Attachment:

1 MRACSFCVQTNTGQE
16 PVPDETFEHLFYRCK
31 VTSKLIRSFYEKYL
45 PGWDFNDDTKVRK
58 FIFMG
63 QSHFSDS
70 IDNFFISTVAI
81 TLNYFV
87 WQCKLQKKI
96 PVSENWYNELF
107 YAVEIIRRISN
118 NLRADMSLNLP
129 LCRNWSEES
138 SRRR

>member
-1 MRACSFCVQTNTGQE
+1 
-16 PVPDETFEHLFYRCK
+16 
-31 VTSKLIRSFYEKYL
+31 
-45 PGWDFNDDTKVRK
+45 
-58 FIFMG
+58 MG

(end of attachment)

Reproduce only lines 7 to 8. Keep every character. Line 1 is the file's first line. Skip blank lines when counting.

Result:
70 IDNFFISTVAI
81 TLNYFV